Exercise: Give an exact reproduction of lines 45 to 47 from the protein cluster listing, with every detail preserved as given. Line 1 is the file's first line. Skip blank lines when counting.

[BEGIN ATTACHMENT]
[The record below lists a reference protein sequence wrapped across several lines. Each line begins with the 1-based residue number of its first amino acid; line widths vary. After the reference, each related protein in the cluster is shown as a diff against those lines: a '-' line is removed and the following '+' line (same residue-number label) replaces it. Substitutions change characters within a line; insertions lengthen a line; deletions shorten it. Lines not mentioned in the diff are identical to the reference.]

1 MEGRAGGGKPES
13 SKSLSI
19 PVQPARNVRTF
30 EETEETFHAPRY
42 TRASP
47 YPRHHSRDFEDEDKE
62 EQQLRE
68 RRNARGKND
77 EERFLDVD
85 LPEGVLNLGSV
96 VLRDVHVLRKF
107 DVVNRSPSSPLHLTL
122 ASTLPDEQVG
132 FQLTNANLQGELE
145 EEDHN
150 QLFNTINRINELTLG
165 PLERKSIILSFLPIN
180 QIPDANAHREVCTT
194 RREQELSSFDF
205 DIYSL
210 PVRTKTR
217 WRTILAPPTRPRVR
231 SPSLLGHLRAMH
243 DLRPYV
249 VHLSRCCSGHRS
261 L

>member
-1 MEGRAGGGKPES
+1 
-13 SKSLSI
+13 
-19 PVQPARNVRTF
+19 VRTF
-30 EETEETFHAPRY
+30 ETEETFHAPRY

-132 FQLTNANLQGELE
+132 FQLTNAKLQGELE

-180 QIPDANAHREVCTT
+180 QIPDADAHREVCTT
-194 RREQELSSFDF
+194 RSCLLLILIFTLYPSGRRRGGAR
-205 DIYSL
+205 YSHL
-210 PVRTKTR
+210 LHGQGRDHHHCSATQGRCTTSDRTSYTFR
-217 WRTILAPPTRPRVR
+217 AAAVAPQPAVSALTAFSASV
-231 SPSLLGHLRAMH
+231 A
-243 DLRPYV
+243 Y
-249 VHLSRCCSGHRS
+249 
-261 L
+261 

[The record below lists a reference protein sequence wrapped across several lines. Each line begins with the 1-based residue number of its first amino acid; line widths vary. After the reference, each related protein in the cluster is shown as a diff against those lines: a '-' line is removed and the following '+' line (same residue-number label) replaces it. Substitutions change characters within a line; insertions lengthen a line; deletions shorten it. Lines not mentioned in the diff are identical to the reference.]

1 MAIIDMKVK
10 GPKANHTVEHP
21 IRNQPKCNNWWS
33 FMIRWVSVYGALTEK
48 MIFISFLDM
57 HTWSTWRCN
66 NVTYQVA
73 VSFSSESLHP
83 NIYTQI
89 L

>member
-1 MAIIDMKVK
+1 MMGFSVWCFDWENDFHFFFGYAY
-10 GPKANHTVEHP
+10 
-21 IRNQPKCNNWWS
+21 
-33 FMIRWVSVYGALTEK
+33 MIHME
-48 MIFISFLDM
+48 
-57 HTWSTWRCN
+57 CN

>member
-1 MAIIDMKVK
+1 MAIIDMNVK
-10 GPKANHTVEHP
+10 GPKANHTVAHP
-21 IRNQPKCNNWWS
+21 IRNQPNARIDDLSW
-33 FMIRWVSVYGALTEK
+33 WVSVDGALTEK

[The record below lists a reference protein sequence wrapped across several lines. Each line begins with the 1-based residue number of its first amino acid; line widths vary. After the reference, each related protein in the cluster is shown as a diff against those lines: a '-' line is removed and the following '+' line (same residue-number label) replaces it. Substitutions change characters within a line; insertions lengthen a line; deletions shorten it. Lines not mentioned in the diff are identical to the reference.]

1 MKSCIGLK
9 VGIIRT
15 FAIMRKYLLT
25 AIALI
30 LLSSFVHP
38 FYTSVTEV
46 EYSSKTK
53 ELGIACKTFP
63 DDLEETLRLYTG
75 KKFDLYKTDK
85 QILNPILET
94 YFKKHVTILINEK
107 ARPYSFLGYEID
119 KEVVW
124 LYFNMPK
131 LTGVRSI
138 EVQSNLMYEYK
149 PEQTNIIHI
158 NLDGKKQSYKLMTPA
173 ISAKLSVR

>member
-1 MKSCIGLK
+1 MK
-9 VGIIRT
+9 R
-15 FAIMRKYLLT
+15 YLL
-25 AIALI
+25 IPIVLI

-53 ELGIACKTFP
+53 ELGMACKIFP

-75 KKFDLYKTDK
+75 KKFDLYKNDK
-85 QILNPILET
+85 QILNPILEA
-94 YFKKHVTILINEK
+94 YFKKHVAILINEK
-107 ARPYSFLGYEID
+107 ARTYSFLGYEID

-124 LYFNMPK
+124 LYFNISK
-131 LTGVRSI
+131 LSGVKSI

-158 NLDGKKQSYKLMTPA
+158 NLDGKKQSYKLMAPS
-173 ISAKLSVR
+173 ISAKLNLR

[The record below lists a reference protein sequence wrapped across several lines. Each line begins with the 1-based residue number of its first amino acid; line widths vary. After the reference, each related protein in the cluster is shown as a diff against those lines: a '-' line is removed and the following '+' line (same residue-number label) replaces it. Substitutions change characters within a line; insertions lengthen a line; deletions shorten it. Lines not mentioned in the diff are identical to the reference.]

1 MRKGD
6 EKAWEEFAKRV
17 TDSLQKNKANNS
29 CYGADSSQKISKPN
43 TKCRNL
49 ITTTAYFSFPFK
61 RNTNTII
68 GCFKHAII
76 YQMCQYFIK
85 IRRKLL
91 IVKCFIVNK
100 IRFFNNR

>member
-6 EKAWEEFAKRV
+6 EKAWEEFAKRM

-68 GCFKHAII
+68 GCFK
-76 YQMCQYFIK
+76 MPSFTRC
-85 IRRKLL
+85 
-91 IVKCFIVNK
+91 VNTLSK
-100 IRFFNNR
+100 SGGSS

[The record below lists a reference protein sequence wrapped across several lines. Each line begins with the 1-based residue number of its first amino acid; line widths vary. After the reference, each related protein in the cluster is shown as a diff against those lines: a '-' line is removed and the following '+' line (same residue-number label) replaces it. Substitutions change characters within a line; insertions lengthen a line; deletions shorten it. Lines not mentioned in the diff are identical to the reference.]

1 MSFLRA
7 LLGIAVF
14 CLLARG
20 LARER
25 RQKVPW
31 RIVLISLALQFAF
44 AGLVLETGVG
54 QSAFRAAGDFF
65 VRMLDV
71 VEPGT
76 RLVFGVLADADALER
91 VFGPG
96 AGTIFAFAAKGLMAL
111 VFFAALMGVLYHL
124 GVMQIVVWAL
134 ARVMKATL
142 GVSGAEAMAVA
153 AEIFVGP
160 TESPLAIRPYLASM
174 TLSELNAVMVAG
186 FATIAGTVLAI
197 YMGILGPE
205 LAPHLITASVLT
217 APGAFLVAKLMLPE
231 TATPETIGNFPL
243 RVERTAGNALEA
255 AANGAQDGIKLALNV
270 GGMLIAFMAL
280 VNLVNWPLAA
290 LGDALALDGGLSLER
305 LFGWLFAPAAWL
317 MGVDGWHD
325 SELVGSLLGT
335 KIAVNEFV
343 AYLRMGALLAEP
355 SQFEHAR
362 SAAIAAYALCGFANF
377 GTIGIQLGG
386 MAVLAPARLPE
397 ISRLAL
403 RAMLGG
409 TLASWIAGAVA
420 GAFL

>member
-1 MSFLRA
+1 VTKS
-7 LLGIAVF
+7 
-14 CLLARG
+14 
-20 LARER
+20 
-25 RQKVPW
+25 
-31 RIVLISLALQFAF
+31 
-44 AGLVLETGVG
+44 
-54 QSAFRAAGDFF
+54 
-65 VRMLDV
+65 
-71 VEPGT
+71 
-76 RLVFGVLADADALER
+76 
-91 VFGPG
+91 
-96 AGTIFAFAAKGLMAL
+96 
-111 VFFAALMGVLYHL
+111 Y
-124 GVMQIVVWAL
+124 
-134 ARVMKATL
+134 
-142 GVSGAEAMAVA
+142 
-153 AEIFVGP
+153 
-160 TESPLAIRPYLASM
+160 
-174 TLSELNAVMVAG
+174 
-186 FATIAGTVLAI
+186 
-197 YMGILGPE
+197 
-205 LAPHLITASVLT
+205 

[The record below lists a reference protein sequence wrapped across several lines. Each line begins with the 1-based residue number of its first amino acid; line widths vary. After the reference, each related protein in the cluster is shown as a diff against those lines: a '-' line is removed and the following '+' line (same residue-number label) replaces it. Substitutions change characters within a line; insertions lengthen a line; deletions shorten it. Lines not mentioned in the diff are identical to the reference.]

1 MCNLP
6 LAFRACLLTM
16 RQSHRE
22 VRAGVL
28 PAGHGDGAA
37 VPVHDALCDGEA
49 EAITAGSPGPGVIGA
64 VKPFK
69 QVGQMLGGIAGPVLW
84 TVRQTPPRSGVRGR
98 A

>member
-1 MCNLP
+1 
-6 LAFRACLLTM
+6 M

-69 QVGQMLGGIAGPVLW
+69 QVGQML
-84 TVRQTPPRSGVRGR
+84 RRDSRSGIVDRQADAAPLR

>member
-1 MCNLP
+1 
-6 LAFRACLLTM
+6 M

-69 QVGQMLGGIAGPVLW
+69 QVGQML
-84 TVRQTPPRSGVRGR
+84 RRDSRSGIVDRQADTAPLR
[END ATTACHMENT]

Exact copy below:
-210 PVRTKTR
+210 LHGQGRDHHHCSATQGRCTTSDRTSYTFR
-217 WRTILAPPTRPRVR